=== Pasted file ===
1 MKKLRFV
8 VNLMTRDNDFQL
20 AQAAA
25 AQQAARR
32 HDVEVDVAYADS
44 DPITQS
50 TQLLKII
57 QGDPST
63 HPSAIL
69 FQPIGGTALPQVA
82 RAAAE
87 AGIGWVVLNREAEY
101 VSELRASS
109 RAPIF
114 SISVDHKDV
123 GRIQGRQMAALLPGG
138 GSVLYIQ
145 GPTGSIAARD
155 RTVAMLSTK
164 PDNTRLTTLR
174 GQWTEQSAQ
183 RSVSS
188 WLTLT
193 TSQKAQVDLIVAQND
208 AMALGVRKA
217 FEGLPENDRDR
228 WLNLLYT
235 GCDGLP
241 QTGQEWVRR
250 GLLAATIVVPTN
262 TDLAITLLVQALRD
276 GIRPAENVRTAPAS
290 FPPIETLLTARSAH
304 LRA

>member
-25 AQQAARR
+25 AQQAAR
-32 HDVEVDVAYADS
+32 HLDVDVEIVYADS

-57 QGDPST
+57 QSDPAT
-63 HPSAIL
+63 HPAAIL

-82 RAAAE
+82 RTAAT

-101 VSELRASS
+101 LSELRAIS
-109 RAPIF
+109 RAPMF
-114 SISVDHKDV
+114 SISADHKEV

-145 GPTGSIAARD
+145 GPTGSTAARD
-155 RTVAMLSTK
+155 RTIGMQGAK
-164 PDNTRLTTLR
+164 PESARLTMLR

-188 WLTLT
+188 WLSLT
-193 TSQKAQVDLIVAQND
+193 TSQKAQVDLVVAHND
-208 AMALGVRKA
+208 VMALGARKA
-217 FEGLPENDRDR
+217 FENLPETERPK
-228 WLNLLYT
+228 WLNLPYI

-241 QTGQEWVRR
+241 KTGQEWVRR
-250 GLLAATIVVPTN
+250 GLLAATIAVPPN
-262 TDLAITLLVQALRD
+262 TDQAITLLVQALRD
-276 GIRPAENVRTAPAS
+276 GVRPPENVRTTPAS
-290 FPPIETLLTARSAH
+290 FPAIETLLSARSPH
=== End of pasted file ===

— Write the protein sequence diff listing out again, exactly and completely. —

1 MKKLRFV
8 VNLMTRDNDFQL
20 AQAAA
25 AQQAARR
32 HDVEVDVAYADS
44 DPITQS
50 TQLLKII
57 QGDPST
63 HPSAIL
69 FQPIGGTALPQVA
82 RAAAE
87 AGIGWVVLNREAEY
101 VSELRASS
109 RAPIF
114 SISVDHKDV
123 GRIQGRQMAALLPGG
138 GSVLYIQ
145 GPTGSIAARD
155 RTVAMLSTK
164 PDNTRLTTLR
174 GQWTEQSAQ
183 RSVSS
188 WLTLT
193 TSQKAQVDLIVAQND
208 AMALGVRKA
217 FEGLPENDRDR
228 WLNLLYT
235 GCDGLP
241 QTGQEWVRR
250 GLLAATIVVPTN
262 TDLAITLLVQALRD
276 GIRPAENVRTAPAS
290 FPPIETLLTARSAH
304 LRA

>member
-25 AQQAARR
+25 AQQAAR
-32 HDVEVDVAYADS
+32 HLDVDVEIVYADS

-57 QGDPST
+57 QSDPAT
-63 HPSAIL
+63 HPAAIL

-82 RAAAE
+82 RTAAT

-101 VSELRASS
+101 LSELRAIS
-109 RAPIF
+109 RAPMF
-114 SISVDHKDV
+114 SISADHKEV

-145 GPTGSIAARD
+145 GPTGSTAARD
-155 RTVAMLSTK
+155 RTIGMQGAK
-164 PDNTRLTTLR
+164 PESARLTMLR

-188 WLTLT
+188 WLSLT
-193 TSQKAQVDLIVAQND
+193 TSQKAQVDLVVAHND
-208 AMALGVRKA
+208 VMALGARKA
-217 FEGLPENDRDR
+217 FENLPETERPK
-228 WLNLLYT
+228 WLNLPYI

-241 QTGQEWVRR
+241 KTGQEWVRR
-250 GLLAATIVVPTN
+250 GLLAATIAVPPN
-262 TDLAITLLVQALRD
+262 TDQAITLLVQALRD
-276 GIRPAENVRTAPAS
+276 GVRPPENVRTTPAS
-290 FPPIETLLTARSAH
+290 FPAIETLLSARSPH